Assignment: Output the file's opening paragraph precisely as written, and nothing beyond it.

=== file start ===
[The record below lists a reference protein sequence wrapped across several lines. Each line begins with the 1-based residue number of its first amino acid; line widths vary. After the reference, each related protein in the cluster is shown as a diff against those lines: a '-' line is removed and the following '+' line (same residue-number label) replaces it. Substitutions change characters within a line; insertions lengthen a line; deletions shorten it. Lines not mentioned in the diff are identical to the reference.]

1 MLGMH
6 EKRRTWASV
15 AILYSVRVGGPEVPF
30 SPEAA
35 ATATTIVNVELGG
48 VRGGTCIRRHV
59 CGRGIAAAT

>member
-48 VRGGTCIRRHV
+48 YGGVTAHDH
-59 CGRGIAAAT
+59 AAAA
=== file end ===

[The record below lists a reference protein sequence wrapped across several lines. Each line begins with the 1-based residue number of its first amino acid; line widths vary. After the reference, each related protein in the cluster is shown as a diff against those lines: a '-' line is removed and the following '+' line (same residue-number label) replaces it. Substitutions change characters within a line; insertions lengthen a line; deletions shorten it. Lines not mentioned in the diff are identical to the reference.]